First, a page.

Combustion Ain’t Dead Yet
Mazda has made the announcement car manufacturers have been working towards for years: it’s releasing the first commercial compression-ignition gasoline engine. Dubbed SkyActiv-X, the engine will be available in 2019 and promises up to 20-30% more engine efficiency than the current SkyActiv-G, and up to 45% more than Mazda’s 2008 petrol engine.
Current gasoline engines rely on a spark plug to ignite their air-fuel mix. The SkyActiv-X will ignite the air-fuel mix spark-free through compression, like a diesel engine. This, according to the Japanese manufacturer, combines the advantages of petrol and diesel engines to achieve “outstanding” environmental and power performance.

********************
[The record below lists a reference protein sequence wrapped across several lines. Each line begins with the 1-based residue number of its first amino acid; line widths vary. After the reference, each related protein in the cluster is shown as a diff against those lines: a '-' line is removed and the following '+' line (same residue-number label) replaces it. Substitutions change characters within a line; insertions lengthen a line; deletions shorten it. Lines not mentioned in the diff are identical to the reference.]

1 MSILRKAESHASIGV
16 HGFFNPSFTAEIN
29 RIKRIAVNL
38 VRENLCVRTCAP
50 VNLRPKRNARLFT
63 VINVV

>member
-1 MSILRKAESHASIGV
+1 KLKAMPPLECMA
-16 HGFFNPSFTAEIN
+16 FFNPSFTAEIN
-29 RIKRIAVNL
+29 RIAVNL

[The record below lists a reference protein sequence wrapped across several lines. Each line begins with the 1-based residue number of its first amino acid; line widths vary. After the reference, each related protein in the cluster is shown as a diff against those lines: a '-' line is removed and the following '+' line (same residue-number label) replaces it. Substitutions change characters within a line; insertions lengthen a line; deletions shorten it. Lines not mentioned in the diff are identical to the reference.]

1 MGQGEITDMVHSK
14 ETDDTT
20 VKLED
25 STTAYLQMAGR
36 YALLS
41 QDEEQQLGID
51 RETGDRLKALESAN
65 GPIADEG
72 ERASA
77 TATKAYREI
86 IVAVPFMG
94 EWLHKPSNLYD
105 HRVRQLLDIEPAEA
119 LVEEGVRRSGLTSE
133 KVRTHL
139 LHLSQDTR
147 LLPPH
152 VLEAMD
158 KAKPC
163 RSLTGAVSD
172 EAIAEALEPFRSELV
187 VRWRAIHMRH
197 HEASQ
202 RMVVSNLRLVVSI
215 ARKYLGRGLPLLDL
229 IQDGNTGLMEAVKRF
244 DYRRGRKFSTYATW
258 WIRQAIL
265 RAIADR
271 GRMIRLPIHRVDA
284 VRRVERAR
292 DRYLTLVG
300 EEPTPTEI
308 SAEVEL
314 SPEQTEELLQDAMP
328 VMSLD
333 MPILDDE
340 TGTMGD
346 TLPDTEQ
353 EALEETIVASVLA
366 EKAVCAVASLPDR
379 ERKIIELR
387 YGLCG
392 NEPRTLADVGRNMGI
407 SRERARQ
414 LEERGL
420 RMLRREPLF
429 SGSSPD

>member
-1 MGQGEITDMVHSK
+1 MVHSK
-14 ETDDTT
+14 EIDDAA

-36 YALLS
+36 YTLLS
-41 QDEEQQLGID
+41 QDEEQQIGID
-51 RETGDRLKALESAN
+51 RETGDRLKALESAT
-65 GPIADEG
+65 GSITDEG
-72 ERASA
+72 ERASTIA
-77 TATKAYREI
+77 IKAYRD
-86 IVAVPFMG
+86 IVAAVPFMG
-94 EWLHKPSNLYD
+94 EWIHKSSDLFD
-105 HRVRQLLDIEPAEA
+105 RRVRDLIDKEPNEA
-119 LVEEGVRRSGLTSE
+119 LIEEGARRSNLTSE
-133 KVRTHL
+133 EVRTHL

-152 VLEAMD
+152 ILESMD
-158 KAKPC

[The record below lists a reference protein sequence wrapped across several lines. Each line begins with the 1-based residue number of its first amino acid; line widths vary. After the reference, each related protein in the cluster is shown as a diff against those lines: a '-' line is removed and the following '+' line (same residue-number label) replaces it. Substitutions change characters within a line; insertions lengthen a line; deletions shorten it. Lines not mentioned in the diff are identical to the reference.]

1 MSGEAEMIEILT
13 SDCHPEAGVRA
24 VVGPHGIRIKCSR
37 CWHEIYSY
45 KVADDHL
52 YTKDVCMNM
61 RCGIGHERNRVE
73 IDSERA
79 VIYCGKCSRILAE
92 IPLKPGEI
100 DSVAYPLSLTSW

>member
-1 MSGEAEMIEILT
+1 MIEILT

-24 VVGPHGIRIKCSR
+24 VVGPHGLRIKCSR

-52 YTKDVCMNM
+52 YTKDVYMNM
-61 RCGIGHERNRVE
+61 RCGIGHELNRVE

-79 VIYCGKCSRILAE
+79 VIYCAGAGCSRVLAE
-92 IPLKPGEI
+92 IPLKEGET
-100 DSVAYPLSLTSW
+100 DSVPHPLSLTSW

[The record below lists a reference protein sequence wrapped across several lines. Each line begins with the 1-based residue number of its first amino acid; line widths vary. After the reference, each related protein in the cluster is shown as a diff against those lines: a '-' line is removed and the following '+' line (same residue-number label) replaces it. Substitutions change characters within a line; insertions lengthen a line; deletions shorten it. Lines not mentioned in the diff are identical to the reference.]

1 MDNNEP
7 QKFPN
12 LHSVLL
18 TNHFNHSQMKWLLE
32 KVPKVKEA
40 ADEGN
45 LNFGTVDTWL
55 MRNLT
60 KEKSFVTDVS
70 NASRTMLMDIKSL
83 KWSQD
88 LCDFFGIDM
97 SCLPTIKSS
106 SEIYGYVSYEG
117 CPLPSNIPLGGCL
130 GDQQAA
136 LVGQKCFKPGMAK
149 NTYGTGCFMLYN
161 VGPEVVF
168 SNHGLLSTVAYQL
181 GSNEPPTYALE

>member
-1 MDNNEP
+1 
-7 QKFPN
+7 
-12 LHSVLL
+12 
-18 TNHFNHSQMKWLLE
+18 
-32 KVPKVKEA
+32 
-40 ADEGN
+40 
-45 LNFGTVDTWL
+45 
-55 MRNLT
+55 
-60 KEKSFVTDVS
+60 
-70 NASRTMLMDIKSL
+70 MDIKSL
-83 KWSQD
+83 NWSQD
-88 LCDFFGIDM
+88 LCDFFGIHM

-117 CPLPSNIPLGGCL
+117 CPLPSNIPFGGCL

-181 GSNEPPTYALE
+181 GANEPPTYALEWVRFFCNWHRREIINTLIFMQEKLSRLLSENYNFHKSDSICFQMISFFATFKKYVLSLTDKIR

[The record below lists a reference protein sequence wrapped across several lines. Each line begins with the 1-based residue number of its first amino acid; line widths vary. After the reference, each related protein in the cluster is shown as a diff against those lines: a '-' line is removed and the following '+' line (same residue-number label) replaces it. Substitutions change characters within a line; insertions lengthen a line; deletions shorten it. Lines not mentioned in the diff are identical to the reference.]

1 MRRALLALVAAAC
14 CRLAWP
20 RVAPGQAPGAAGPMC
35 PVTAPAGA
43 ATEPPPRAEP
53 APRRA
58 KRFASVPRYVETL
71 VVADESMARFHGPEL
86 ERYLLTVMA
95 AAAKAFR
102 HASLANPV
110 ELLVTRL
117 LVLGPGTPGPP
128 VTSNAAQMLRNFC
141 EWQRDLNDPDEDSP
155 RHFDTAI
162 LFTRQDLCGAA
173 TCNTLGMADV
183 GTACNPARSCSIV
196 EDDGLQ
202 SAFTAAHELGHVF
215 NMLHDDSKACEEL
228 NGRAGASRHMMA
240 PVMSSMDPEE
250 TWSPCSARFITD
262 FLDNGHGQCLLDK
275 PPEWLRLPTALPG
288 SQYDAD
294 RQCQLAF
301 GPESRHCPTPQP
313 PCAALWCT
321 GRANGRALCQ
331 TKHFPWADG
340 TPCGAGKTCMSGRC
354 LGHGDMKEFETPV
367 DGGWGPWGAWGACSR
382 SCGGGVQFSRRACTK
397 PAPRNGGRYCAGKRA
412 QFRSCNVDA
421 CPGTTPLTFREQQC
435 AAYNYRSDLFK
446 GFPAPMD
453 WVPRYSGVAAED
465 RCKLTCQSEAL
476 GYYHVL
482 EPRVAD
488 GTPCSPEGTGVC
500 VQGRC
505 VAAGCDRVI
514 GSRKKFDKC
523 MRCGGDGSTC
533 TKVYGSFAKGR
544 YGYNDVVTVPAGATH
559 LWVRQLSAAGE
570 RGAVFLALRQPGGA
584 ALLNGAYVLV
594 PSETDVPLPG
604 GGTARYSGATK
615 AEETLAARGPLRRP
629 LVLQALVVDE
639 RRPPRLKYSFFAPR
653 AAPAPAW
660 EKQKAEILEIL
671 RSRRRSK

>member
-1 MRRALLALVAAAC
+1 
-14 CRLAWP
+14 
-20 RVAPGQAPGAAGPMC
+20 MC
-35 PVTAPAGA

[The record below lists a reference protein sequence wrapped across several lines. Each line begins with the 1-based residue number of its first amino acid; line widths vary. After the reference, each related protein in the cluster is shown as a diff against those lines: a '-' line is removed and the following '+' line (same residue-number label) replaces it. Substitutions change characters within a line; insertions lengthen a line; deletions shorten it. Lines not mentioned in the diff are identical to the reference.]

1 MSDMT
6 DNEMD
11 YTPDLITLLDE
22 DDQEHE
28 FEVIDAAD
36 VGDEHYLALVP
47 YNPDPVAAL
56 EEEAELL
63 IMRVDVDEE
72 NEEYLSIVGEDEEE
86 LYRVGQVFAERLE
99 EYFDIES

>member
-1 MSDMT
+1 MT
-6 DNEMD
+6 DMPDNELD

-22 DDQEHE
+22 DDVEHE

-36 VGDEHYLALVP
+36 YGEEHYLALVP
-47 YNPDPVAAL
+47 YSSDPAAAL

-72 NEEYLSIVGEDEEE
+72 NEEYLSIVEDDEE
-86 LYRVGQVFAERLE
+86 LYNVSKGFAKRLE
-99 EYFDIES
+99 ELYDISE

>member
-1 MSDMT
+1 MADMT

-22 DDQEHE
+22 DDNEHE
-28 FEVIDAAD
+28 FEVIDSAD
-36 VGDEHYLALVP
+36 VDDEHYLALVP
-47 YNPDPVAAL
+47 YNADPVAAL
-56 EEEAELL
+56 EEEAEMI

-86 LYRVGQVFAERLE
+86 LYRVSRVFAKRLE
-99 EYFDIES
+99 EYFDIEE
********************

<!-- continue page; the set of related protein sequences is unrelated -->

I share my father’s fascination of the perfecting of technologies facing extinction. The basic, underlying design of engines has not changed in over 100 years, but the gains in every aspect — size, speed, weight, efficiency – are incredible.
The truth is technologies rarely get “killed”. Compact discs supposedly “killed” vinyl records and MP3s “killed” compact discs, but neither records nor CDs are dead (yet). In fact, vinyl sales have hit a 25-year high this year.
I’m fairly confident internal combustion engines will eventually be replaced by newer technologies (like electric/battery), but I’d like to think gasoline-powered cars will stick around long enough for me to buy an old muscle car.
Update: Bill Burr brings up a good point on this clip from one of his podcast episodes about why mileage averages haven’t moved much over the last 40 years.